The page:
Armed with every-increasing volumes of data and sophisticated machine learning modeling environments, we’re able to discern patterns that were never detectable before. The next step—deploying those machine learning models into real-world applications—can be tricky. The question, then, becomes how to deploy machine learning technology in the quickest, more efficient, and impactful way. Of course, that is easier said than done.
Checking the ML Box
One person who has puzzled over this challenge more than most is Sri Ambati, the co-founder and CEO of H2O.ai, which develops tools that data scientists use to build machine learning models. “Up until now, most of the focus was this offline analysis,” Ambati says. “The way data analytics was done historically was you’d have a statistician or a mathematician sitting in the corner trying to see information from analysis.”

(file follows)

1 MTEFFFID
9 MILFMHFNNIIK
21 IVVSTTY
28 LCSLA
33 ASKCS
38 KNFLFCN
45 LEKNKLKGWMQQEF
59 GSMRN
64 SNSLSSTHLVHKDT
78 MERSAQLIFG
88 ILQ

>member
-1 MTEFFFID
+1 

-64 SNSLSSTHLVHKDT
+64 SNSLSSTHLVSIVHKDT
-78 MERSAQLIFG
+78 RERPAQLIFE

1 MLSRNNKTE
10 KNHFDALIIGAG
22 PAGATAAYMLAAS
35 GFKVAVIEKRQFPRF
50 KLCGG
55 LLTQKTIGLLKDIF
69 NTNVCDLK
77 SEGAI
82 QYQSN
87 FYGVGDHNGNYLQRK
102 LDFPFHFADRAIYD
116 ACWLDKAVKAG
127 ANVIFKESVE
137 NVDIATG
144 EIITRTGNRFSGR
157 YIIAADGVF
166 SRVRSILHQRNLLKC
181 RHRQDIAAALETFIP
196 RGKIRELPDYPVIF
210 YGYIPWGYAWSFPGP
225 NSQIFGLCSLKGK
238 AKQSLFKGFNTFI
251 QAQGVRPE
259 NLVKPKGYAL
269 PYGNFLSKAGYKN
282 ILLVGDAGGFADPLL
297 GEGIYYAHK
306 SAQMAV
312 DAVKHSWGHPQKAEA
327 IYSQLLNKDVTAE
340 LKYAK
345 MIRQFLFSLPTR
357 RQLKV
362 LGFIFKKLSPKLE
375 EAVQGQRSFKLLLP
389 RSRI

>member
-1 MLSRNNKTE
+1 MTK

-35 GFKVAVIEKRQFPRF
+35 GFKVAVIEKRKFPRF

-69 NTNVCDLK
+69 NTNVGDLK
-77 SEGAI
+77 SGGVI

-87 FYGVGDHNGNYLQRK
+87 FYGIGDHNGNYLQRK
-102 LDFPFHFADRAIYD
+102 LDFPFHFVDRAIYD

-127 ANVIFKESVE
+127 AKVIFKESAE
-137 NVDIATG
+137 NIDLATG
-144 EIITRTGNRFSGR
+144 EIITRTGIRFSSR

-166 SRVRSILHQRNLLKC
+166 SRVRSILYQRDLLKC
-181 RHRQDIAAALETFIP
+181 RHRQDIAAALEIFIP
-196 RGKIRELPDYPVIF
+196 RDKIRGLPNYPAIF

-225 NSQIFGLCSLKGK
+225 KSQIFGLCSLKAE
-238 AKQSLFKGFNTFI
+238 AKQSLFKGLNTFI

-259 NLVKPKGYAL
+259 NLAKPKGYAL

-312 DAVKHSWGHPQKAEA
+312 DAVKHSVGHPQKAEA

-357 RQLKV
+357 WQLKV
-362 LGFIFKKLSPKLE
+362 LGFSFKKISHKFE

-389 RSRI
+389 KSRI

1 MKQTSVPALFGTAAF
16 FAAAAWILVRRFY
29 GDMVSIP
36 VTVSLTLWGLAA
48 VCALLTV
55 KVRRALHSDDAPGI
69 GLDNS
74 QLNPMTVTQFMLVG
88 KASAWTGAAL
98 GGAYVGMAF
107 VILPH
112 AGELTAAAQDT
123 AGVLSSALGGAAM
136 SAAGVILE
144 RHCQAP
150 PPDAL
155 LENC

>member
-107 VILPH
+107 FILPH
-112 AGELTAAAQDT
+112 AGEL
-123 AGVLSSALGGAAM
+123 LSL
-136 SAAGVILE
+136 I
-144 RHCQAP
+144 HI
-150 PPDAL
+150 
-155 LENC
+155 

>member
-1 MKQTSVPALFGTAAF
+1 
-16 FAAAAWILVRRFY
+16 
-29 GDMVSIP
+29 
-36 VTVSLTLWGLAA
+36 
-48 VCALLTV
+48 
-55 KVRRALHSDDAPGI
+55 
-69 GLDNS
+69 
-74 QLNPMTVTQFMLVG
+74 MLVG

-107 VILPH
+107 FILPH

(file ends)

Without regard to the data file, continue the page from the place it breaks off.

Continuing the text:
The prototypical data scientist–one part math genius, one part Java developer, and one part business expert—would be your typical go-to person for deploying a predictive app with a machine learning algorithm at its heart. Of course, there’s a huge shortage of data scientists, so naturally people (and venture capitalists like Andreessen and Zilis) are looking to software to solve the problem.
H2O’s Ambati hopes to make the power of machine learning accessible to standard programmers with the next iteration of the H2O product, which was launched today and is free under an open source license. With version 3, H2O is allowing Java, Python, and Scala developers to access the H2O machine learning technology directly from their integrated development environment (IDE). What’s more, they can call the machine learning routines with a simple REST API.